FlushOverridden by BufferedWebEventProvider. The default implementation calls Flush on the WebEventBuffer holding buffered Web events. WebEventBuffer.Flush, in turn, conditionally calls ProcessEventFlush using internal logic that takes into account, among other things, the current buffer mode and elapsed time.
ProcessEventFlushCalled by ASP.NET to flush buffered Web events. The WebEventBufferFlushInfo parameter passed to this method includes, among other things, an Event property containing a collection of buffered Web events.

This method is abstract (MustOverride in Visual Basic) and must be overridden in a derived class.

Your job in implementing a custom buffered Web event provider in a derived class is to override and provide implementations of BufferedWebEventProvider's abstract methods, including the Shutdown method, which is inherited from WebEventProvider but not overridden by BufferedWebEventProvider, and ProcessEventFlush, which exposes a collection of buffered Web events that you can iterate over. Of course, you can also override key virtuals such as Initialize.

BufferedTextFileWebEventProvider

Listing 4 contains the source code for a sample buffered Web event provider named BufferedTextFileWebEventProvider, which logs Web events in a text file just like TextFileWebEventProvider. However, unlike TextFileWebEventProvider, BufferedTextFileWebEventProvider doesn't write to the log file every time it receives a Web event. Instead, it uses the buffering support built into BufferedWebEventProvider to cache Web events. If UseBuffering is true, BufferedTextFileWebEventProvider commits Web events to the log file only when its ProcessEventFlush method is called.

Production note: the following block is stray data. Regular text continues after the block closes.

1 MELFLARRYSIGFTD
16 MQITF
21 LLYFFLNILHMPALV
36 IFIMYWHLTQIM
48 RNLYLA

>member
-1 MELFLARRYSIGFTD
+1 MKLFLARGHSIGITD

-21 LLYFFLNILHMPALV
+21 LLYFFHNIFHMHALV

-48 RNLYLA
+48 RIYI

Listing 4. BufferedTextFileWebEventProvider

using System;
using System.Web.Management;
using System.Configuration.Provider;
using System.Collections.Specialized;
using System.Web.Hosting;
using System.IO;
using System.Security.Permissions;
using System.Web;

public class BufferedTextFileWebEventProvider :
    BufferedWebEventProvider
{
    private string _LogFileName;
    
    public override void Initialize(string name,
        NameValueCollection config)
    {
        // Verify that config isn't null
        if (config == null)
            throw new ArgumentNullException("config");

        // Assign the provider a default name if it doesn't have one
        if (String.IsNullOrEmpty(name))
            name = "BufferedTextFileWebEventProvider";

        // Add a default "description" attribute to config if the
        // attribute doesn't exist or is empty
        if (string.IsNullOrEmpty(config["description"]))
        {
            config.Remove("description");
            config.Add("description",
                "Buffered text file Web event provider");
        }

        // Initialize _LogFileName. NOTE: Do this BEFORE calling the
        // base class's Initialize method. BufferedWebEventProvider's
        // Initialize method checks for unrecognized attributes and
        // throws an exception if it finds any. If we don't process
        // logFileName and remove it from config, base.Initialize will
        // throw an exception.

        string path = config["logFileName"];

        if (String.IsNullOrEmpty(path))
            throw new ProviderException
                ("Missing logFileName attribute");

        if (!VirtualPathUtility.IsAppRelative(path))
            throw new ArgumentException
                ("logFileName must be app-relative");

        string fullyQualifiedPath = VirtualPathUtility.Combine
            (VirtualPathUtility.AppendTrailingSlash
            (HttpRuntime.AppDomainAppVirtualPath), path);

        _LogFileName = HostingEnvironment.MapPath(fullyQualifiedPath);
        config.Remove("logFileName");

        // Make sure we have permission to write to the log file
        // throw an exception if we don't
        FileIOPermission permission =
            new FileIOPermission(FileIOPermissionAccess.Write |
            FileIOPermissionAccess.Append, _LogFileName);
        permission.Demand();